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It’s amusing that a quick Google search for [Variable Metre Boris Blacher] yields nearly exclusively results from OCA students’ blogs. Are we the only ones who have written on Variable Metre?

I’m not going to provide an entire biography of Boris Blacher here (an excellent summary can be found in Simon, 2003), but I did discover that he studied architecture before becoming a renowned composer. Probably that is why he developed the Variable Metre, which is made up of “patterns, certainly, but used as expressive building blocks” (Matthew-Walker 2003, p.24).

But first, let’s look at the formal definition of Variable Metre from The Oxford Dictionary of Music:

[a rhythmical process] whereby systematic changes of metre are planned according to mathematical relationships.(Kennedy, Kennedy and Rutherford-Johnson, 2013)

I believe that it is simpler to say that Variable Metre is when a piece of music with a continual shift in time signature based on a numeric pattern. This pattern can have a mathematical relationship, but I don’t believe it is always true. It’s also easier to understand if you look at it:

Numbers below the tempo marker indicate the time signature, while dots indicate incremental changes to the next value.

Although some sources claim he did not invent Variable Metre (Quinn, 2005), he was most likely the one who developed it most.

I must admit that when I initially read the definition of Variable Metre, I was sceptical about whether or not I would enjoy hearing it. I agreed with critics who claimed that this method was more like eye-music than ear-music (Matthew-Walker 2003, p.24). My opinion changed when I heard his Piano Concerto No.2.

fyrexianoff, 2012. Boris Blacher – Piano Concerto No.2 Op.42. [image] Available at: <https://www.youtube.com/watch?v=00QddeqyE5U> [Accessed 11 July 2021].

After hearing it multiple times and assessing which sections I loved the most and which parts I didn’t believe Variable Metre made a significant difference, I realized that this technique works best when the notes are repeated. In Konzert für Klavier und Orchester, No. 2: I. Allegro, this happens. You’re listening to the same thing over and over, but each time the time changes, a new puzzle piece is added. As if a block is being added to a building to make it more stunning. This enables the creation of anticipation and disruption. I believe these two qualities are appealing to the ear.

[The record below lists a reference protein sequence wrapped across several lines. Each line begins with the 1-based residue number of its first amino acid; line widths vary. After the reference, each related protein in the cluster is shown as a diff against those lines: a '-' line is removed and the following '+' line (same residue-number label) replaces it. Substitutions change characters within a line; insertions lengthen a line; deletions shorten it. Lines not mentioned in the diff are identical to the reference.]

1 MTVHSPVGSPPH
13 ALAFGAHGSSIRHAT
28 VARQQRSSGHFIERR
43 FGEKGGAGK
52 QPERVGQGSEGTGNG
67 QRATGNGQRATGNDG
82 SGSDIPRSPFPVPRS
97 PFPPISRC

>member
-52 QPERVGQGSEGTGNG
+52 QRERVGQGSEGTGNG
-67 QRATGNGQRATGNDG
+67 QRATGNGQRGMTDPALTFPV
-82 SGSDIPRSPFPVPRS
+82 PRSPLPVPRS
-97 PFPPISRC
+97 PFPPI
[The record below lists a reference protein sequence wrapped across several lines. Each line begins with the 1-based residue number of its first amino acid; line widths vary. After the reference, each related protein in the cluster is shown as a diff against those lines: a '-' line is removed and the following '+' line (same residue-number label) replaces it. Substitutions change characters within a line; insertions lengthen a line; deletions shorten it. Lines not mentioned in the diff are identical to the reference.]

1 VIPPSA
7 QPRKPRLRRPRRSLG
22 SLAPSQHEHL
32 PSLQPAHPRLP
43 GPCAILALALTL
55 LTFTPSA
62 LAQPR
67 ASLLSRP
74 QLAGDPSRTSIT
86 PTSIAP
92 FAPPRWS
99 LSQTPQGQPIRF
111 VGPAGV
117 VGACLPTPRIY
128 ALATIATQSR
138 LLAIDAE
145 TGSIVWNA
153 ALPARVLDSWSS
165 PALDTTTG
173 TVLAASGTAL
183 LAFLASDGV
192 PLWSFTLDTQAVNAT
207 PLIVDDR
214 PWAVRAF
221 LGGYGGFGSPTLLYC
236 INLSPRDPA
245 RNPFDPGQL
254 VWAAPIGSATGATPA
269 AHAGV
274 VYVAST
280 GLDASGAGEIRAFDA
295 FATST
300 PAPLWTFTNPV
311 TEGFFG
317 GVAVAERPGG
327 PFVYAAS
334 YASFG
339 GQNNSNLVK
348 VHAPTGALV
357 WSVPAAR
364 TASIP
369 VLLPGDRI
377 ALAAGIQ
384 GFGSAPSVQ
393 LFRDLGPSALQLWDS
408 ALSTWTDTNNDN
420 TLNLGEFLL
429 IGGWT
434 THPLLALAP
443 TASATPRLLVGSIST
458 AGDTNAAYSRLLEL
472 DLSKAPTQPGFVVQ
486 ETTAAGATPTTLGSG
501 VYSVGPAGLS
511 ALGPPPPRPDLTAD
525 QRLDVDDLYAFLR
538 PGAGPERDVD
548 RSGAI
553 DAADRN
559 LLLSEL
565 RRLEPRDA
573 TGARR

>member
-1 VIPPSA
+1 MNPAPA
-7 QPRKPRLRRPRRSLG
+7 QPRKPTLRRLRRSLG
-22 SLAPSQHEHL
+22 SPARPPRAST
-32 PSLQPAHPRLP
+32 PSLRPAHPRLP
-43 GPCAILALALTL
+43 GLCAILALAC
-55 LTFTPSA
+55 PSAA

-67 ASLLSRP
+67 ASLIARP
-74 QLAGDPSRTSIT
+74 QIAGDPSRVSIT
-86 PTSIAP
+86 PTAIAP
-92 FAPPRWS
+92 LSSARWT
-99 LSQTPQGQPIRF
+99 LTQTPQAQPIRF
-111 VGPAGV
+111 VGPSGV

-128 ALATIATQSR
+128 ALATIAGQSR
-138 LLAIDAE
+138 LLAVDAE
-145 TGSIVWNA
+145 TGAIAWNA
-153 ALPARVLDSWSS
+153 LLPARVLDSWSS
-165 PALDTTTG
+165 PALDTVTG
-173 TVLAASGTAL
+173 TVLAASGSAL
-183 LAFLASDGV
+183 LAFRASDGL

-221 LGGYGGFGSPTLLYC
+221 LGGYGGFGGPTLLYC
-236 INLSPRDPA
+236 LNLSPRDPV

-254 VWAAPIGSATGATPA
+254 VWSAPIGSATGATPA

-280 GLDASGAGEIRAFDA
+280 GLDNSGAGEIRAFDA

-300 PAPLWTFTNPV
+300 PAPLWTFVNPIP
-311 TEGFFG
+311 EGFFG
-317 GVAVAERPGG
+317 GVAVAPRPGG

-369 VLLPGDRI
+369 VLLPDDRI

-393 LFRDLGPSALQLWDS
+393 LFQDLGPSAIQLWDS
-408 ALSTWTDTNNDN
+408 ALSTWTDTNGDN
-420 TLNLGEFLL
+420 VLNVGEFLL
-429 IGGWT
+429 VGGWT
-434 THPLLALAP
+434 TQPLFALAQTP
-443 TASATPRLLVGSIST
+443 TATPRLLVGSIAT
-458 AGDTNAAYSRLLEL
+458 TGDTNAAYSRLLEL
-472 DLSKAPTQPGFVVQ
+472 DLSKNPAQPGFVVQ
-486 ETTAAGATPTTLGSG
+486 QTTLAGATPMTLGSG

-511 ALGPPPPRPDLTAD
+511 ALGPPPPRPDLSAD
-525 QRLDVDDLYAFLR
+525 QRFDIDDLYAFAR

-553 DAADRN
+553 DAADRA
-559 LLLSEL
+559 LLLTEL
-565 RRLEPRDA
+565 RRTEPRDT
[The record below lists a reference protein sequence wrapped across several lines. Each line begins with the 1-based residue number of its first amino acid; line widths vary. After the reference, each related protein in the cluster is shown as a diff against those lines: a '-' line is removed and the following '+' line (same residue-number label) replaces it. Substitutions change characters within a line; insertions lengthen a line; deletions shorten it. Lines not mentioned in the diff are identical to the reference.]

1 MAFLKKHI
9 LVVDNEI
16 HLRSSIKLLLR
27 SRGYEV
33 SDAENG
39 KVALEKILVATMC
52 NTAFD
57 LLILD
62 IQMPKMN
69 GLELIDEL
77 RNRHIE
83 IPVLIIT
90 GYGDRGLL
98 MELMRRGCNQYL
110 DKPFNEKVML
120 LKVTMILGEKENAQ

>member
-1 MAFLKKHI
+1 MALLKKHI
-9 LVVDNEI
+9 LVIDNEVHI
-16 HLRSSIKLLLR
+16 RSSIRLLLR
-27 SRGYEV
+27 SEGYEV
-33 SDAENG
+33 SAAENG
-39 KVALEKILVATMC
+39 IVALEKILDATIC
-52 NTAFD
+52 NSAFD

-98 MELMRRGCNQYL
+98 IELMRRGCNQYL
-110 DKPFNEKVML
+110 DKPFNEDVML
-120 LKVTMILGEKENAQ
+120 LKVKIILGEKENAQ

In conclusion, I believe it was worthwhile to learn about Variable Metre, but I find it difficult to think of it as anything more than a creative exercise if it is not utilized with repetition.


Simon, J. (2003) ‘Chasing the blahs with Blacher. (On Music)’, The New Leader, 86(2), 34+, available: https://link.gale.com/apps/doc/A100544790/ITOF?u=ucca&sid=summon&xid=a718ba22 [accessed 09 Jul 2021].

Kennedy, M., Kennedy, J. and Rutherford-Johnson, T., 2013. The Oxford dictionary of music. 6th ed. Oxford: Oxford Univ. Press.

Matthew-Walker, R. 2003, Boris Blacher, Musical Opinion Limited, 126, pp. 24.

Quinn, I., 2005. Blacher: Paganini Variations; Ornament; Pianissimo Study; Fantasy: The Record Connoisseur’s Magazine. American Record Guide, 68(5), pp. 79.

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